Horoscopes for the Dead
I think of Billy Collins as the people’s poet, and not just because he was United States Poet Laureate from 2001-2003. No, it’s the breadth of his themes and the precision of his vision and the accessibility of his language that gives him that art-for-the-common-man status. Let me explain. Most of Mary Oliver’s poetry is inspired by nature and her quiet attention to it. Emily Dickinson’s poems are interior monologues of philosophy, theology, anthropology. Nikki Finney’s poems come from an urgency to live, to pursue freedom, to resist oppression. I love these poets for their particular concerns and inspirations. But what I love about Collins is his randomness, his way of turning this mundane object or daily task, that snippet of conversation or quiet observation, into a work of art, simply by giving it room and breath. He distills these bits of everydayness into their purest essences and preserves them in poems, like rare perfumes held in cut-glass atomizers. But unlike those rare perfumes, Collins has a poem for every reader, no matter their income, employment, or level of familiarity with poetry in general.
His latest collection, the delightfully-titled Horoscopes for the Dead: Poems, demonstrates his optimistic realism. “It doesn’t take much to remind me / what a mayfly I am, / what a soap bubble floating over the children’s party,” he writes in “Memento Mori”; yet in “Delivery,” he hopes that the eventual news of his death will be delivered “not by a dark truck / but by a child’s attempt to draw that truck.” In “Cemetery Ride,” he muses, “My new copper-colored bicycle / is looking pretty fine under a blue sky” but as he rides along, he begins to imagine the lives of these deceased he is passing by, now remembered only by their names and dates. Since he can’t take them all “for a ride / in my wire basket,” he settles on one invitation: “Then how about just you, Enid Parker? / Would you like to gather up your voluminous skirts / and ride sidesaddle on the crossbar / and tell me what happened between 1863 and 1931?”
His subjects are random: a squirrel, a thank-you note, a rubber duck, a globe, a vase of tulips. In “Thieves,” while out walking, he comes across a car-sized rock and seats himself “on that granite automobile, / which once moved along / in the monstrous glacial traffic of the ice age.” In “A Question About Birds,” he wonders if all birds understand the songs of other species, “Or is that nervous chittering / I often hear from the upper branches / the sound of some tireless little translator?”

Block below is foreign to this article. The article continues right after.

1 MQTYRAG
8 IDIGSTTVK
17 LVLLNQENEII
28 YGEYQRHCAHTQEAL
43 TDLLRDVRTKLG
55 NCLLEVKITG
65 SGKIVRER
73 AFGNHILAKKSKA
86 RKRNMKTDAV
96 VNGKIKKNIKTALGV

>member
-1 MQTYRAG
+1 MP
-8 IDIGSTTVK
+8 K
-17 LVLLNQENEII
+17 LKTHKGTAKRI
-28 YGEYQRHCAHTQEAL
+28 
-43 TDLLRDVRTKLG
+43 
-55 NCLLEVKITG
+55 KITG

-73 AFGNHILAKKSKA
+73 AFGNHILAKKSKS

He delights in paradoxes. In “Table Talk,” a dinner companion “asked if anyone had ever considered / applying the paradoxes of Zeno to the maryrdom of St. Sebastian.” All during the meal, pondering Zeno’s theory that no moment ever really arrives but only draws closer by half, Collins “kept thinking of the arrows forever nearing / the pale, quivering flesh of St. Sebastian, / a fleet of them forever halving the tiny distances / to his body, tied to a post with rope, / even after the archers had packed it in and gone home.” But then he wryly observes that “my fork continued to arrive at my mouth / delivering morsels of asparagus and crusted fish.” In “Lakeside,” he encounters an optical illusion, the stars seeming to speed across the night sky, though he knows it is really the movement of the clouds that he is observing. “It was like the curious figure / of the duck/rabbit— / why, even paradoxical Wittgenstein / could not find his way back to the rabbit / once he had beheld the bill of the duck.”
In Horoscopes for the Dead, as in his other collections, some of the poems are pure humor. In “The Guest,” he offers a fresh reflection on the aphorism that houseguests, like fish, stink after three days. And in “Hell,” he makes a hilarious case that if Dante had been to “this cavernous store with its maze of bedding” and been forced by the stalking salesman to test each mattress by lying down “arms rigid, figures on a tomb / powerless to imagine what it would be like / to sleep or love this way / under the punishing rows of fluorescent lights,” he just might have included mattress shopping in his Inferno.
But what I notice most of all about these and his previous poems is his fine-tuned sense of language. He deftly reduces an experience or state of being into a few perfect words, like in “Poetry Workshop Held in a Former Cigar Factory in Key West,” where on the basis of artistic integrity he fights “until now” the inclination to think that “the cigar might be a model for the poem” since he is “tightly rolling an intuition / into a perfectly shaped, handmade thing.” And in “Memorizing,” he revels that by committing a poem to memory, “it goes with me now, contracted into a little spot within.”
Collins makes me want to keep reading poetry. More than that, he makes me want to be a poet, or at least see and hear like one. His latest work of imagination again calls me to pay attention; it is “a bright reminder, / after many jumbled days and nights, / of my true vocation— / keeping an eye on things / whether they existed or not, / recumbent under the random stars.”
This review is cross-posted at The Discarded Image, where I am fiction reviews editor.